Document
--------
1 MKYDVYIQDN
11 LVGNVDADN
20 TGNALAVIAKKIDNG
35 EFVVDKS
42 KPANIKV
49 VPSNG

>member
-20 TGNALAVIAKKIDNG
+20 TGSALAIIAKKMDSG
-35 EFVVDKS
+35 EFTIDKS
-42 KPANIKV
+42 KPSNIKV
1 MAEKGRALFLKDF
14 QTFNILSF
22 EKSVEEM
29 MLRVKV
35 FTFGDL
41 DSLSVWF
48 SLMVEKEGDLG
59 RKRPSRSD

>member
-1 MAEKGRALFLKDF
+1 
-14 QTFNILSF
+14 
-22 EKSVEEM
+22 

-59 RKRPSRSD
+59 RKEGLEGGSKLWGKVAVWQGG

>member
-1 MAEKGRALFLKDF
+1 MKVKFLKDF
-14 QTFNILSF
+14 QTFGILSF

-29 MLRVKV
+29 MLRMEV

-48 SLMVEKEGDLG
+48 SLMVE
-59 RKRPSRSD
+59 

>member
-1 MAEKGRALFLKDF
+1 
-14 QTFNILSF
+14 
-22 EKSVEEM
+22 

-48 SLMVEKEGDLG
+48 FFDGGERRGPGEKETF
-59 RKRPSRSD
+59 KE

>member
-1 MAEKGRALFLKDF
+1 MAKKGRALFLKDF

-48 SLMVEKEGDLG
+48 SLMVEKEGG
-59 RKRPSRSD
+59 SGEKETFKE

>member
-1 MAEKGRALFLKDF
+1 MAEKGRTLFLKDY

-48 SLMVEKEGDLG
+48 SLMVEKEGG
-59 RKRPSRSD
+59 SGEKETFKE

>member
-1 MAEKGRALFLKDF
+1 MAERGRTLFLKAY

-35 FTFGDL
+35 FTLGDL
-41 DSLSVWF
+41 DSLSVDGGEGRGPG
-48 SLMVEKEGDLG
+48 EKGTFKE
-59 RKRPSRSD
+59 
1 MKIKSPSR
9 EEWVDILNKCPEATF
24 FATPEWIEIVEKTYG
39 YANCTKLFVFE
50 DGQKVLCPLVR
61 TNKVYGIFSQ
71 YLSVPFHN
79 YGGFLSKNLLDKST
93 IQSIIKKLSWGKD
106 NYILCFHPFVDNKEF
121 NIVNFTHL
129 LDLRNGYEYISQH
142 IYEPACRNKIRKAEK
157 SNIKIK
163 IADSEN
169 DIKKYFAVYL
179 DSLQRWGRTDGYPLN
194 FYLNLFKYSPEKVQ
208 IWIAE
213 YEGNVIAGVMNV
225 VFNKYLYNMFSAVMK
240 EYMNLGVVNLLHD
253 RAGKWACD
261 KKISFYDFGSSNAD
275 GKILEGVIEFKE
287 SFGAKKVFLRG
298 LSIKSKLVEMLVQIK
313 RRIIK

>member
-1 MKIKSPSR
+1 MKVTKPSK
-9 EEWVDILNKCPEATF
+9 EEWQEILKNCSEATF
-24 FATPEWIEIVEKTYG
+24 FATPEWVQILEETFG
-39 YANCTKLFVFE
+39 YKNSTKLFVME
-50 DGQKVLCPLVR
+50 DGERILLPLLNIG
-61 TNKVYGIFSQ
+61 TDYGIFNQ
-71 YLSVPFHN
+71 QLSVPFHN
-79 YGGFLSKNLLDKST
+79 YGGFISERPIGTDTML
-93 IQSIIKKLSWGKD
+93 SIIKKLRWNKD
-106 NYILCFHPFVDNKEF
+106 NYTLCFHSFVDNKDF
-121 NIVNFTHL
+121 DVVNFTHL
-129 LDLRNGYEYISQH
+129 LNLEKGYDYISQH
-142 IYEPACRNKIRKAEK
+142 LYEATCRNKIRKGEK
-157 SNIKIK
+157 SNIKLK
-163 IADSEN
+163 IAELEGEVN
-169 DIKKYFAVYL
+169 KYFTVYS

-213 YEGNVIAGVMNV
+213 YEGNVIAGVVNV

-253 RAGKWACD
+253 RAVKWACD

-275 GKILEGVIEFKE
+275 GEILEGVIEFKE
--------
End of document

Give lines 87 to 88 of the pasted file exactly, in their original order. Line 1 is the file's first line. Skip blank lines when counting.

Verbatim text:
106 NYILCFHPFVDNKEF
121 NIVNFTHL